PA Bans New Jersey Drivers


Experts estimate that as much as 26% of all vehicle related incidents in PA are somehow related to a New Jersey driver. © Tatiana Belova -

Experts estimate that as much as 26% of all vehicle related incidents in PA are somehow related to a New Jersey driver.

-Harrisburg, PA. In a move that angered many New Jersey residents and stunned the nation, Pennsylvania Governor Tom Corbitt signed the “Pennsylvania Safe Highways Act” into law yesterday, marking the first time such a law has been passed in the United States. The law bans New Jersey licensed drivers from operating any vehicle on Pennsylvania highways with fines of up to $1,500 for each offense. An exemption can be made for vehicles with state approved modifications, such as black and yellow reflective vinyl on all the doors and bumpers or a large “Student Driver” sign affixed to the roof of the vehicle.

Naturally, people from New Jersey are being jerks about it. Terry is a New Jersey resident who travels to Pennsylvania for his job.

“What are we supposed to do for our jobs? Those stupid PA people need to realize how much we need their economy. Without being able to drive, we’ll have to rely on our own economy which just isn’t an option.”

When asked if he’s going to risk the heavy fine, he laughed and said, “Morality, like turning signals, is relative. I haven’t been paying attention to driving laws before, why would I start now?”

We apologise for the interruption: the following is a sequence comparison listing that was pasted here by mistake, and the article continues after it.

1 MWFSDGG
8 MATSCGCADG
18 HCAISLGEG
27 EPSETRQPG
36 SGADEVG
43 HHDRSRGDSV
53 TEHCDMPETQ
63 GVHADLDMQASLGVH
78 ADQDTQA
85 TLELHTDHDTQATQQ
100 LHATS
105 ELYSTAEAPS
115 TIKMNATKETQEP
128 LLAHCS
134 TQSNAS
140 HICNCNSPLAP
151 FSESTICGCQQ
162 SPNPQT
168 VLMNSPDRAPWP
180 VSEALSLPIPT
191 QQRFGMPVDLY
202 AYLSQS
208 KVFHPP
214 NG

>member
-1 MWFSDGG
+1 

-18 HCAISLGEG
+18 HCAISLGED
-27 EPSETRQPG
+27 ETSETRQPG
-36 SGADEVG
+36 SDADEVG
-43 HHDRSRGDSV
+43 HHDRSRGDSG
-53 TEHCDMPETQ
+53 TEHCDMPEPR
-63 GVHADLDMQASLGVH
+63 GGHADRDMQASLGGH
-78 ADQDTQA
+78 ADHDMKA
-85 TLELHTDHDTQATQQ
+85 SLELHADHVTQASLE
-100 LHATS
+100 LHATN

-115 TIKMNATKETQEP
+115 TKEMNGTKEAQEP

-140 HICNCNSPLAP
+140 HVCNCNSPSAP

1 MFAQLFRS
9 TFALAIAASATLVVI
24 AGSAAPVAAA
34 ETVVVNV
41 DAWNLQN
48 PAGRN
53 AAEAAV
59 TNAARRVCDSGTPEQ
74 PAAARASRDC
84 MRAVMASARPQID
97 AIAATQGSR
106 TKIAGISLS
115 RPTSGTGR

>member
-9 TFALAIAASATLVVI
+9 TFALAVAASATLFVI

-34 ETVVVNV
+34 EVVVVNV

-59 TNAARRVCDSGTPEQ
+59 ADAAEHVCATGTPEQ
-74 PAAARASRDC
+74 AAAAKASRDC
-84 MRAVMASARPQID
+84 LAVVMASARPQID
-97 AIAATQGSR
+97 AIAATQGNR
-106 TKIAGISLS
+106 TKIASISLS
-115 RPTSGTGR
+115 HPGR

Not everyone hates the law, however. Mary is a Pennsylvania resident who does a lot of commuting.

“Whenever you see someone hitting a pedestrian or driving down the left turn lane with their right blinker on you know where they’re from. New Jersey! I think it’ll make the highways much safer.”

The insurance companies seem to agree. Geico estimates the savings from banning New Jersey drivers will more than make up for the lost tourism and jobs from the New Jersey citizens. Progressive has announced an immediate premium discount for those PA drivers with uninsured motorist coverage and Nationwide is rolling back it’s Pennsylvania premiums as well, citing a safer pool of drivers on the road.

“When you take out those reckless drivers, the number of claims go down.” Sheila Daniella, the spokesman for Nationwide, says. “It’s simple math.”

Emergency workers are also weighing in the decision. Emily Pratz is an EMT for the Lancaster area emergency response team. “I can’t tell you how many New Jersey license plates I’ve had to remove from unlucky pedestrians. New Jersey folks have the license plates on the front of their cars. I always tell people to check before you just run out on the crosswalk. If there’s a yellow license plate on the front of the car, that car ain’t stopping!”

While PA drivers are seemingly breathing a sigh of relief, some New Jersey residents are threatening to take things into their own hands, forming groups of armed mobs and disturbing Pennsylvania motorists.

When asked about the possibility of violence, Gov. Tom Corbitt just laughed. “Those liberals? They have so many gun laws they aren’t even American. We have more guns. We can take them.” He summed it up by saying, “Those wackers can’t even pump their own gas.”

Car Crash Picture © Tatiana Belova –


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